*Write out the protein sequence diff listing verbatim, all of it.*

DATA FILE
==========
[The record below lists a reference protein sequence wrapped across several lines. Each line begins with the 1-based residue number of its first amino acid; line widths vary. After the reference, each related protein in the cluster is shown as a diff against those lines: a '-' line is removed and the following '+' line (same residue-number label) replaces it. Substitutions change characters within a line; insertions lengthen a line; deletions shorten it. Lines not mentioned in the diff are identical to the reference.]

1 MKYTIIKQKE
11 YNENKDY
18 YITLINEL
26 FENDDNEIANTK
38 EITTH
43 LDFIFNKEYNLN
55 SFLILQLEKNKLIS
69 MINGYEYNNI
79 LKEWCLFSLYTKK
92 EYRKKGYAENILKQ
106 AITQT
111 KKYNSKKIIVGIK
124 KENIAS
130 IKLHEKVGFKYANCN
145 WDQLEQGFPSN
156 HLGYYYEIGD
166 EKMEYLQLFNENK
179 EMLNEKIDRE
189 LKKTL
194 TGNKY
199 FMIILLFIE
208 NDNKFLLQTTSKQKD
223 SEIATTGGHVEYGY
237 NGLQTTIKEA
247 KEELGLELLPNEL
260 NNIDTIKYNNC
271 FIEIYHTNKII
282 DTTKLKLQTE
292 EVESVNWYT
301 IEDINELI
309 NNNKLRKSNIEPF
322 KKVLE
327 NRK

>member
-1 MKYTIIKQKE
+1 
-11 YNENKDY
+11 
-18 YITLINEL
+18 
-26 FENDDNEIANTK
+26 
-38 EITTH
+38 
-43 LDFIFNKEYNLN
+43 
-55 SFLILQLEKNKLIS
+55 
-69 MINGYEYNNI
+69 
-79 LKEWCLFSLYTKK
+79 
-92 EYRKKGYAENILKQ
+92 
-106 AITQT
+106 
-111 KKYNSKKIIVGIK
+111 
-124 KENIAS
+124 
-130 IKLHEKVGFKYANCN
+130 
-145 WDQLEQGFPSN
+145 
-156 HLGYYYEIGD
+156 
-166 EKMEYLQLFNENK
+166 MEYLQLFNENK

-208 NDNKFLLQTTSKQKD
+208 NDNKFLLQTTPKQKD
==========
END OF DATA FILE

[The record below lists a reference protein sequence wrapped across several lines. Each line begins with the 1-based residue number of its first amino acid; line widths vary. After the reference, each related protein in the cluster is shown as a diff against those lines: a '-' line is removed and the following '+' line (same residue-number label) replaces it. Substitutions change characters within a line; insertions lengthen a line; deletions shorten it. Lines not mentioned in the diff are identical to the reference.]

1 MKYTIIKQKE
11 YNENKDY
18 YITLINEL
26 FENDDNEIANTK
38 EITTH
43 LDFIFNKEYNLN
55 SFLILQLEKNKLIS
69 MINGYEYNNI
79 LKEWCLFSLYTKK
92 EYRKKGYAENILKQ
106 AITQT
111 KKYNSKKIIVGIK
124 KENIAS
130 IKLHEKVGFKYANCN
145 WDQLEQGFPSN
156 HLGYYYEIGD
166 EKMEYLQLFNENK
179 EMLNEKIDRE
189 LKKTL
194 TGNKY
199 FMIILLFIE
208 NDNKFLLQTTSKQKD
223 SEIATTGGHVEYGY
237 NGLQTTIKEA
247 KEELGLELLPNEL
260 NNIDTIKYNNC
271 FIEIYHTNKII
282 DTTKLKLQTE
292 EVESVNWYT
301 IEDINELI
309 NNNKLRKSNIEPF
322 KKVLE
327 NRK

>member
-1 MKYTIIKQKE
+1 
-11 YNENKDY
+11 
-18 YITLINEL
+18 
-26 FENDDNEIANTK
+26 
-38 EITTH
+38 
-43 LDFIFNKEYNLN
+43 
-55 SFLILQLEKNKLIS
+55 
-69 MINGYEYNNI
+69 
-79 LKEWCLFSLYTKK
+79 
-92 EYRKKGYAENILKQ
+92 
-106 AITQT
+106 
-111 KKYNSKKIIVGIK
+111 
-124 KENIAS
+124 
-130 IKLHEKVGFKYANCN
+130 
-145 WDQLEQGFPSN
+145 
-156 HLGYYYEIGD
+156 
-166 EKMEYLQLFNENK
+166 MEYLQLFNENK

-208 NDNKFLLQTTSKQKD
+208 NDNKFLLQTTPKQKD